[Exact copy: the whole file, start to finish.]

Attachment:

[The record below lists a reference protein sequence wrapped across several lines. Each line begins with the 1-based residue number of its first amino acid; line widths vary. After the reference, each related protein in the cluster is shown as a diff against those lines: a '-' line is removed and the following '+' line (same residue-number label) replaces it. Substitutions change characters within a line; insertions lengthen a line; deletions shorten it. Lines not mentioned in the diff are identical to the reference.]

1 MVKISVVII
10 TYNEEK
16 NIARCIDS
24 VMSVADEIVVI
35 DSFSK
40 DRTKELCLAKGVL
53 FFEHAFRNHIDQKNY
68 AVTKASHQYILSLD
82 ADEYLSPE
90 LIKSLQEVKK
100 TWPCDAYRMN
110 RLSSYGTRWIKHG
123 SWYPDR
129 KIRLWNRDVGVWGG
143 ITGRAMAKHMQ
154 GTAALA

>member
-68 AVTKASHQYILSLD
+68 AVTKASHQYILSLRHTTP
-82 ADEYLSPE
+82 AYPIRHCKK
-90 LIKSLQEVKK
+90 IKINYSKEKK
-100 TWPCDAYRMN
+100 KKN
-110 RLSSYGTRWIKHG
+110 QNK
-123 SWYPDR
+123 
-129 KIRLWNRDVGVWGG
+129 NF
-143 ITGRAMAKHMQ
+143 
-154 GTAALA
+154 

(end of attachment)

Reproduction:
[The record below lists a reference protein sequence wrapped across several lines. Each line begins with the 1-based residue number of its first amino acid; line widths vary. After the reference, each related protein in the cluster is shown as a diff against those lines: a '-' line is removed and the following '+' line (same residue-number label) replaces it. Substitutions change characters within a line; insertions lengthen a line; deletions shorten it. Lines not mentioned in the diff are identical to the reference.]

1 MVKISVVII
10 TYNEEK
16 NIARCIDS
24 VMSVADEIVVI
35 DSFSK
40 DRTKELCLAKGVL
53 FFEHAFRNHIDQKNY
68 AVTKASHQYILSLD
82 ADEYLSPE
90 LIKSLQEVKK
100 TWPCDAYRMN
110 RLSSYGTRWIKHG
123 SWYPDR
129 KIRLWNRDVGVWGG
143 ITGRAMAKHMQ
154 GTAALA

>member
-68 AVTKASHQYILSLD
+68 AVTKASHQYILSLRHTTP
-82 ADEYLSPE
+82 AYPIRHCKK
-90 LIKSLQEVKK
+90 IKINYSKEKK
-100 TWPCDAYRMN
+100 KKN
-110 RLSSYGTRWIKHG
+110 QNK
-123 SWYPDR
+123 
-129 KIRLWNRDVGVWGG
+129 NF
-143 ITGRAMAKHMQ
+143 
-154 GTAALA
+154 